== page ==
By Foo Ming Li
Penang’s Raja Tun Uda Ferry Terminal was constructed in the 1960s to provide an affordable mode of transportation for those who were frequently travelling between Penang Island and the mainland. Among the millions of passengers who have been using the service for decades are two of our former students of Han Chiang University College of Communication. They describe fond memories of travelling on those ferries, carrying not only passengers but countless stories.
Diploma in Broadcast Journalism graduate, Yow Soo Huei remarked her first ever ride on the ferry as a magical experience. Her family which resides in Kedah had driven their car to the mainland before boarding a ferry to Penang island.
“Being an eight-year-old kid, I never thought it would be possible for vehicles to be onboard a ferry until I had the chance to experience it myself,” she said as huge excitements settled on her face.
Fast forward to 2016 when she was studying at HCUC, ferry services were her favourite and affordable transportation as the ticket was only RM1.20 whereas the journey is approximately 30 minutes to reach the Sultan Abdul Halim Ferry Terminal located in Butterworth.
The ferry ride always lets Yow enjoy the sound of the wind and the sea waves, while a serenity encapsulates her emotions which allows the hustle and bustle of being a college student to be temporarily forgotten.
“There are also many flights of stairs that need to be climbed along the walking journey which is inconvenient for elderly people and disabled people. Fortunately, the road was renovated and the Penang Sentral was built for passengers to relax themselves and have some food there as well,” she adds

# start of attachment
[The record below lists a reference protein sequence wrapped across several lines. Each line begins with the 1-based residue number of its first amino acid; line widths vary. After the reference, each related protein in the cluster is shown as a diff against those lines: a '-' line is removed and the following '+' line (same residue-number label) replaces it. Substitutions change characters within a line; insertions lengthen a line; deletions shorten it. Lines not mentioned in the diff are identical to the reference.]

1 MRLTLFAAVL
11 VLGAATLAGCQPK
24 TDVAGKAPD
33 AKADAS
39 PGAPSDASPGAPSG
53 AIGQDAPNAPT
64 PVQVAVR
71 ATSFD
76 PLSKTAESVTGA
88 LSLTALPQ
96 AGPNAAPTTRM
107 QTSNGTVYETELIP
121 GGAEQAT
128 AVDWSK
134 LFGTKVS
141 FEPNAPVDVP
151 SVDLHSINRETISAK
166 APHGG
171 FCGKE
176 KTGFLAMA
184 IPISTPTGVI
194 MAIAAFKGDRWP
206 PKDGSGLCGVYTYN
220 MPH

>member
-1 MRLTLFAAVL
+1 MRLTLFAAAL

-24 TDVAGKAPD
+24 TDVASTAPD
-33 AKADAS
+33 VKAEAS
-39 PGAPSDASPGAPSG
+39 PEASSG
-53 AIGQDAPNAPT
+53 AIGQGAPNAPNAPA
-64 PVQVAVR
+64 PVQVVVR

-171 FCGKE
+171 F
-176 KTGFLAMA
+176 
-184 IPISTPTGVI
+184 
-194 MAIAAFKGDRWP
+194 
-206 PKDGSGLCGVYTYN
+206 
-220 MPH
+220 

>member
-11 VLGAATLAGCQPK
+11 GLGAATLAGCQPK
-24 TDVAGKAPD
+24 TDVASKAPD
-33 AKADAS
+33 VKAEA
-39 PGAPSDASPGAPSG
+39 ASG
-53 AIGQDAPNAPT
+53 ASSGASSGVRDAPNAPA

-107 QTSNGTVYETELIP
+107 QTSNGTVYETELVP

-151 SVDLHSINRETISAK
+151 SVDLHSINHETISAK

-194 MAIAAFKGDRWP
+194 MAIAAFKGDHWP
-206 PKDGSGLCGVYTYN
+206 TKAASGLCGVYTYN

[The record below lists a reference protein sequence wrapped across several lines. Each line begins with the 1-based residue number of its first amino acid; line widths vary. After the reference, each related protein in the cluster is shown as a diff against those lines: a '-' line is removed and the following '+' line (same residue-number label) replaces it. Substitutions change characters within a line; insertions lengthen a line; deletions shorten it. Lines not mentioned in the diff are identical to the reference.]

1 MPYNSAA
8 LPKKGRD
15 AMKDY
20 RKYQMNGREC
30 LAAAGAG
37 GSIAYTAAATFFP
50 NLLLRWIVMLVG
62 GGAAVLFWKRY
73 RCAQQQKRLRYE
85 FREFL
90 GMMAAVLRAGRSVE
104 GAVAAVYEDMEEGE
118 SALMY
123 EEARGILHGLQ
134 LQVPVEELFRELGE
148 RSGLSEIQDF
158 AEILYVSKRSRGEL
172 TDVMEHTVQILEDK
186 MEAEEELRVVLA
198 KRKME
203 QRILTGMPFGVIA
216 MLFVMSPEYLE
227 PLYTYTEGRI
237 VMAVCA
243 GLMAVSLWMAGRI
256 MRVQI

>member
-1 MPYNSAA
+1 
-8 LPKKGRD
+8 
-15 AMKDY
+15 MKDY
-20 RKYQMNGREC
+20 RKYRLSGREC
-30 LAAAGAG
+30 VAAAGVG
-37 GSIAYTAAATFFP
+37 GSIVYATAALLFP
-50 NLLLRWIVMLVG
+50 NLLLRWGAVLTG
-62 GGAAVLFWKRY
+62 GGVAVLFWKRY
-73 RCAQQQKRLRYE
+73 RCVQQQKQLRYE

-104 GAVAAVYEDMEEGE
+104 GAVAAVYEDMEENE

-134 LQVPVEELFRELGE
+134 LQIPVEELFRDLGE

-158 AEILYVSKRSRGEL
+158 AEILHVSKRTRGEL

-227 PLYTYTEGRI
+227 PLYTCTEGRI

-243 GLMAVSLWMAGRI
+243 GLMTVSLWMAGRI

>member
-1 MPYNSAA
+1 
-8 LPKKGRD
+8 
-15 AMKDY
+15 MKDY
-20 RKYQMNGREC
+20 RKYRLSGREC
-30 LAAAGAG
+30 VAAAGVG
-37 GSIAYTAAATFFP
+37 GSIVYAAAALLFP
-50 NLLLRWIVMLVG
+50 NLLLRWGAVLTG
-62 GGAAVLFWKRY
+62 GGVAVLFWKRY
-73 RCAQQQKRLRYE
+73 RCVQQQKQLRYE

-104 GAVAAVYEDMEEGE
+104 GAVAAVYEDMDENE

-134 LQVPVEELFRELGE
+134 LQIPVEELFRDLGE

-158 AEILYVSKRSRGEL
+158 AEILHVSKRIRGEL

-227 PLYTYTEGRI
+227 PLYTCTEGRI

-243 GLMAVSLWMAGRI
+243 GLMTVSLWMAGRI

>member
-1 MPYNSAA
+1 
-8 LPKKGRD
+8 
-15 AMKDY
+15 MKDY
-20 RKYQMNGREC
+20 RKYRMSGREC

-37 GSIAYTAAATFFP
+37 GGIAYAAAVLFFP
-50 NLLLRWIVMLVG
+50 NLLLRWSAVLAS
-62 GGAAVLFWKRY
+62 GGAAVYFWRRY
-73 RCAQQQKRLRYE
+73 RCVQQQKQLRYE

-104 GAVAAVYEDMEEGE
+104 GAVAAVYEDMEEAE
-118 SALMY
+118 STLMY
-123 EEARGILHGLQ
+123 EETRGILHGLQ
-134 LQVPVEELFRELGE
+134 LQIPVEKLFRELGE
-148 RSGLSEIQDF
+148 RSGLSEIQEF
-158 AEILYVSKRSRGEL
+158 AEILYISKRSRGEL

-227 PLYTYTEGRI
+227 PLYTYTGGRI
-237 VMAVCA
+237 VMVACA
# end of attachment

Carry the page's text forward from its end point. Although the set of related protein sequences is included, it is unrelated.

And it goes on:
The Broadcasting graduate, Tan Chu Yi who was originally from Pulau Langkawi, Kedah said that she uses the Penang ferry whenever she travels back to her hometown.
“In terms of the ticket price and the time needed to reach Pulau Langkawi, the direct ferry service is obviously more expensive but it saves a lot of time. It may take half a day to arrive at Pulau Langkawi if I am to get down at Butterworth ferry station as I have to board a bus to reach my home from the terminal”, she briefly explained the differences between the ferry stations located at Butterworth and Pulau Langkawi.
Sharing a memorable moment from her ferry rides, Tang recounts an incident when she was on the ferry amidst a severe thunderstorm. The ferry, says Tang, was wobbling because of the waves and forcing her to hold something solid to prevent any injuries.
“It was a tense moment because everyone was panicking and had no clue about what is supposed to happen during the thunderstorm. Thankfully, everything went well and I arrived in my hometown safely,” she said about the nerve-wrecking incident.
The Penang ferry service was initially going to be replaced by the pedestrian only waterbus beginning next year after the federal government meeting on December 13. However, the plan was dropped on December 17 as the Finance Minister will allocate RM30 million to Penang Port Sdn Bhd (PPSB) to maintain the ferry service in two installments next year.
Penangites from the island and mainland rejoice to hear the good news of the iconic ferry service is still operational because it is a part of Penang identity and it holds many memories for the passengers.